Today’s serving from the Directory of the Ancestral Heads of New England Families 1620-1700 looks at the HAYNES family. Discovered at the Carnegie Public Library in Pittsburgh, it was compiled by Frank R. Holmes (Genealogical Publishing Company, Baltimore) apparently published in 1923 and then reprinted in 1989. Page after page is filled with alphabetical entries of last names and then, if known, the origin of that name, and the earliest American people in New England with that name.
page, FAMILY HEADING
name origin (any foreign words are italicized)
earliest family members with that name
p. cxiii (113), HAYNES, HAINES
Derived from the Saxon word ainulpp and that from ana, alone, ulpp, help, that is, one that needs not the assistance of others. Haine, a river in Belgium. Haine, French, malicious, full of hatred; hain, German, a wood, forest, thicket, grove.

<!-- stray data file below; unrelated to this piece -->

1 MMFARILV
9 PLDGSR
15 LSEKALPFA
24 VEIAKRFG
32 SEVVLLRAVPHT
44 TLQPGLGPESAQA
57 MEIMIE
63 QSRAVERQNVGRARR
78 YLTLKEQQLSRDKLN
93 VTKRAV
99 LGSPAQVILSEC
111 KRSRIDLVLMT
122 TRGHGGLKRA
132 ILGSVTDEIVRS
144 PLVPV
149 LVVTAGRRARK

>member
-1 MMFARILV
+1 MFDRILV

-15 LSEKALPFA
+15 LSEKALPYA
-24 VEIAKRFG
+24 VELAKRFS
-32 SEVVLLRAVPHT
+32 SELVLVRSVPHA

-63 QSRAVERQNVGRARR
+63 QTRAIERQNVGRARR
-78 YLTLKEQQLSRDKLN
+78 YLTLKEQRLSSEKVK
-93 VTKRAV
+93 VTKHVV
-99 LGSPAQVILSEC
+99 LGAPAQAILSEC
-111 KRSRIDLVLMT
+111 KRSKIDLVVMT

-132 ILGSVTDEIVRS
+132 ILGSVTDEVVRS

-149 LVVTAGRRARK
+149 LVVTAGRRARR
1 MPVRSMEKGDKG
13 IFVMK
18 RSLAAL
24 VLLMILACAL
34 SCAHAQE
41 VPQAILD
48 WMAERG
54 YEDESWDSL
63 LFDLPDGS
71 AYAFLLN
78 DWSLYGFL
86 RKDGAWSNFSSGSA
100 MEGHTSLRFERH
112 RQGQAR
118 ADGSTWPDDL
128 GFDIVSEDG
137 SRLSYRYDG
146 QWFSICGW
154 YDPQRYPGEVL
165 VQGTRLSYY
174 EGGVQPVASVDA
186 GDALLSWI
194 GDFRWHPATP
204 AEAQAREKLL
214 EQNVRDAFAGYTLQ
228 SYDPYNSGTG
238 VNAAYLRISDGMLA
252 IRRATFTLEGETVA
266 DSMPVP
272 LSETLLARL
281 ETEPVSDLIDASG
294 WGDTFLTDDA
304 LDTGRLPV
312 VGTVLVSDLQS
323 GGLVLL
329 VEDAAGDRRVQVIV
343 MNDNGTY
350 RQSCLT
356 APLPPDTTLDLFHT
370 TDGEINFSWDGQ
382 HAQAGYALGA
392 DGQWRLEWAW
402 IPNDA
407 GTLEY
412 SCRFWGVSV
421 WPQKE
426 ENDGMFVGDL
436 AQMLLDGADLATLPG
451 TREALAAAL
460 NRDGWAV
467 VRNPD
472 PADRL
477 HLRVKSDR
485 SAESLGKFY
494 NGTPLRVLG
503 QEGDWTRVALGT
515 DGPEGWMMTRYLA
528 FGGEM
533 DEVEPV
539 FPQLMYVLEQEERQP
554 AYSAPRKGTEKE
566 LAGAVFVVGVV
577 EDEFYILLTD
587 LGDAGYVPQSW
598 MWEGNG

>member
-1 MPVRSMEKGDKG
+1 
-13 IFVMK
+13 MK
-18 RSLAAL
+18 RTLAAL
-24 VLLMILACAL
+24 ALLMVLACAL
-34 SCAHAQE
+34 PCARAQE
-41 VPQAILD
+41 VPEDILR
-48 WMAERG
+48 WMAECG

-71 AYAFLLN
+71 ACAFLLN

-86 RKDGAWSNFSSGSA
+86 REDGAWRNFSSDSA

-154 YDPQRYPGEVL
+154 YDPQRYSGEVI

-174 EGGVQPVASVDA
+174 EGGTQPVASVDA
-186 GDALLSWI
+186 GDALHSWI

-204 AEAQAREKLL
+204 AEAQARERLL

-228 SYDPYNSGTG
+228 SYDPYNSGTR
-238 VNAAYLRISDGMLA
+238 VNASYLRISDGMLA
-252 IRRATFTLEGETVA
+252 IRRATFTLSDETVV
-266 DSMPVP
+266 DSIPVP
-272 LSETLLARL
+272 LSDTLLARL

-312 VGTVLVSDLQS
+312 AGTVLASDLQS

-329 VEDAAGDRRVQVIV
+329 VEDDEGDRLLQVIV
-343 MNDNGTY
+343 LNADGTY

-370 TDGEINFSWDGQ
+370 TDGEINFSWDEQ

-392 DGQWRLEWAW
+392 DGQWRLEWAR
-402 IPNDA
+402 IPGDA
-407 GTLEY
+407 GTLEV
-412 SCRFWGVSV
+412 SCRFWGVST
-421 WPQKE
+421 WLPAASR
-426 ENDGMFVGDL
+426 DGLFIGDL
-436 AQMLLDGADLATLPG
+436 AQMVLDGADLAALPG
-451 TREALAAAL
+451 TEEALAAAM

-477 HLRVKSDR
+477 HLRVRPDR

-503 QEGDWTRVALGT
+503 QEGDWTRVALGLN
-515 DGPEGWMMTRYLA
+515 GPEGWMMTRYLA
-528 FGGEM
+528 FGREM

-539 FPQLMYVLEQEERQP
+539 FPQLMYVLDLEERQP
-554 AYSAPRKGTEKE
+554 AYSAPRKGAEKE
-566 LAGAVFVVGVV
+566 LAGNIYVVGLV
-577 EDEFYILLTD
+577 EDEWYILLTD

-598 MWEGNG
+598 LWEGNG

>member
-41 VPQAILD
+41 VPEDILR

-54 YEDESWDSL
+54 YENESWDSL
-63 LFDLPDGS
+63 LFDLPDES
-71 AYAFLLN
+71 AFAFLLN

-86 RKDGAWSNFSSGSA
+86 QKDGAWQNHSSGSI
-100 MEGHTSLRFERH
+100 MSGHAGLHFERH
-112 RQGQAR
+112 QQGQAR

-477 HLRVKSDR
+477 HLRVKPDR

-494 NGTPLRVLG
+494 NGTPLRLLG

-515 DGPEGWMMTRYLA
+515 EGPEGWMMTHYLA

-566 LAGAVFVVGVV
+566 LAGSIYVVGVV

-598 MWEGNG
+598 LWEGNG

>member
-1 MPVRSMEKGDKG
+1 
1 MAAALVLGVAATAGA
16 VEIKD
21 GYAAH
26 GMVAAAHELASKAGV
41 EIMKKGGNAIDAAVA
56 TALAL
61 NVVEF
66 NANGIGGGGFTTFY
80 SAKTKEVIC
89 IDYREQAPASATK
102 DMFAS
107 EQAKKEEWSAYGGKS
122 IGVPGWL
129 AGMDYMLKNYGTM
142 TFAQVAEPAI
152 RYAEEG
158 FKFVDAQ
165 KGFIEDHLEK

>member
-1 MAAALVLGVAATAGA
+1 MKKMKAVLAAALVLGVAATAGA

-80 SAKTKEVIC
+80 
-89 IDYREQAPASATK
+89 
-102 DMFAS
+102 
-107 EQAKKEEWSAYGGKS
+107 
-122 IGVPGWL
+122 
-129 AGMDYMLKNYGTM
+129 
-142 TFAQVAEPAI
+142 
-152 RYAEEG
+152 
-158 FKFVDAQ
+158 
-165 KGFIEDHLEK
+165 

CHARLES, resident of New London, Conn., 1664.
EDMUND, was at Springfield, Mass., 1645; no male issue. .
JAMES, freeman Salem, Mass., 1637.
JOHN, b. Copford Hall, County of Essex, Eng., 1594, came to N.E., with Rev. Thomas Hooker; freeman at Cambridge, Mass., 1634, removed to Hartford, Conn., 1637; first governor of Colony of Conn.
MARK, resident of Boston, Mass., 1665.
RICHARD at Beverly, Mass., 1671.
SAMUEL, b. Eng., 1611, came from Bristol, Eng., to N.E., 1635, settled at Pemaquid, now Bristol, Maine, removed to Dover, N.H., 1640, and to Portsmouth, N.H., 1646.
THOMAS in Maine, 1658-65, removed to Amesbury, Mass., married 1667.